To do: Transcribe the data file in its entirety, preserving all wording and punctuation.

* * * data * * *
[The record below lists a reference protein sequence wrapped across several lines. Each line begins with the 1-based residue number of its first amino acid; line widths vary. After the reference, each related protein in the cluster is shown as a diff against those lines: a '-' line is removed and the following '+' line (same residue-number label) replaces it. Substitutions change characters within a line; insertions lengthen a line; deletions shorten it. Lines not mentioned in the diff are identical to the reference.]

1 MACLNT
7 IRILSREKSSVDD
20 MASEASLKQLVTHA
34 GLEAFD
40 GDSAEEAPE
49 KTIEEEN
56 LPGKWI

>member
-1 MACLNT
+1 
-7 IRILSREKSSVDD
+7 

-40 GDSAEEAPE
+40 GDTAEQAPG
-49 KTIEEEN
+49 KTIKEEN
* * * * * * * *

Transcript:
[The record below lists a reference protein sequence wrapped across several lines. Each line begins with the 1-based residue number of its first amino acid; line widths vary. After the reference, each related protein in the cluster is shown as a diff against those lines: a '-' line is removed and the following '+' line (same residue-number label) replaces it. Substitutions change characters within a line; insertions lengthen a line; deletions shorten it. Lines not mentioned in the diff are identical to the reference.]

1 MACLNT
7 IRILSREKSSVDD
20 MASEASLKQLVTHA
34 GLEAFD
40 GDSAEEAPE
49 KTIEEEN
56 LPGKWI

>member
-1 MACLNT
+1 
-7 IRILSREKSSVDD
+7 

-40 GDSAEEAPE
+40 GDTAEQAPG
-49 KTIEEEN
+49 KTIKEEN